Recent incidents or accidents at the facility, including how they happened and how to avoid recurrences
Safety issues that workers have recently seen and how to rectify them
Analysis of safety issues in the news, including how to avoid the same circumstances in the workplace
3. Manage Worker Stress & Fatigue
Here are some practical methods for managing worker stress and fatigue to help prevent burnout:
Provide workers with scheduled time off for rest and ensure they take it
Encourage worker input on the issues contributing to their stress and fatigue, such as workload, pace, hours, understaffing issues, and worker absences
Make adjustments to the warehouse work environment, such as lighting, temperature, and physical surroundings, to increase workers’ alertness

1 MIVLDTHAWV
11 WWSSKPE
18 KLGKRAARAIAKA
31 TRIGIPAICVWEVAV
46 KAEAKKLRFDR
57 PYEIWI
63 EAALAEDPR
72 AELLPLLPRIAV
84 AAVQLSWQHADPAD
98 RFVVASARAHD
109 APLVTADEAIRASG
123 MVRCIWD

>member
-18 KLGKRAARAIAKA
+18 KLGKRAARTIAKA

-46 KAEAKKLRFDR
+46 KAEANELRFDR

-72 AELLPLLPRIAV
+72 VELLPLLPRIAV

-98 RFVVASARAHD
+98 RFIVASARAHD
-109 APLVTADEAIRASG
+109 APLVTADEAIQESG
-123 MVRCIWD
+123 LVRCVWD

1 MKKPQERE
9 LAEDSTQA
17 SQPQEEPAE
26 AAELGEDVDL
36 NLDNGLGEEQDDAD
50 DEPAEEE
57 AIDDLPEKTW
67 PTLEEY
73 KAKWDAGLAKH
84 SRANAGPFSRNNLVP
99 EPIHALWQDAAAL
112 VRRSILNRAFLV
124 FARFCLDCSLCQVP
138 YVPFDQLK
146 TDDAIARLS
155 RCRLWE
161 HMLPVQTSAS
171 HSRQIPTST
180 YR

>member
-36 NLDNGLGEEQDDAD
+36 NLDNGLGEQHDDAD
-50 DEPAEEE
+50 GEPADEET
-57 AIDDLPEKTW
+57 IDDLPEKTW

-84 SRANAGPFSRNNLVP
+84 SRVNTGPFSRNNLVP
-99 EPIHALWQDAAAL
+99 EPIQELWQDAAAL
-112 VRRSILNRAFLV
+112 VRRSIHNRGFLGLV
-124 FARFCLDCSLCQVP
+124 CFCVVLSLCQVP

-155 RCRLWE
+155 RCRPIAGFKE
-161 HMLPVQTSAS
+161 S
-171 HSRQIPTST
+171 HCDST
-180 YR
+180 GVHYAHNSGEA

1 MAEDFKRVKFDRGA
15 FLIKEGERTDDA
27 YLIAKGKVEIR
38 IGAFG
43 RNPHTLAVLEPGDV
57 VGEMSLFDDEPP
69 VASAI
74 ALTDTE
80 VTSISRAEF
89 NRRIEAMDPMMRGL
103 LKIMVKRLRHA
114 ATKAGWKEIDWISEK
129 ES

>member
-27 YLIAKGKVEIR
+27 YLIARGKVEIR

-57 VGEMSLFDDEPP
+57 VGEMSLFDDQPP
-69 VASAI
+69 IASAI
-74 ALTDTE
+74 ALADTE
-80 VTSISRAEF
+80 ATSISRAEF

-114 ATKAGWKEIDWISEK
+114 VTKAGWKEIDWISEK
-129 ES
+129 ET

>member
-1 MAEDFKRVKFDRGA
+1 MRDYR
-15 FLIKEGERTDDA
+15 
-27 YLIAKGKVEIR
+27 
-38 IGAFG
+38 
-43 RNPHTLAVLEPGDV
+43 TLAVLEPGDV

4. Pay Attention to Risky Behaviors
Warehouses should have a zero-tolerance policy for risky behaviors and pay close attention to any evidence that they’re happening.
For example, skid marks, bent forks, or wheels coming off the ground are all indications of dangerous forklift use.
The next should involve Identifying the equipment and operator involved, then providing corrective instruction and training to discourage that behavior in the future.
5. Mitigate Electrical Hazards
Electrical hazards in the warehouse can come from components like service panels, forklift batteries, and extension cords.
Some ways to stay safe from electrical hazards include:
Affix signage near electrical systems like panels, generators, and batteries to warn against unauthorized entry or use
Ground all power supply systems
Ensure sufficient clearance in front of electrical panels
Visually inspect all electrical equipment before use
Be mindful of explosive hydrogen gas buildup when charging batteries (no sparks!)
Dispose of extension cords with any damage or defects (and replace them with cords that have a ground wire)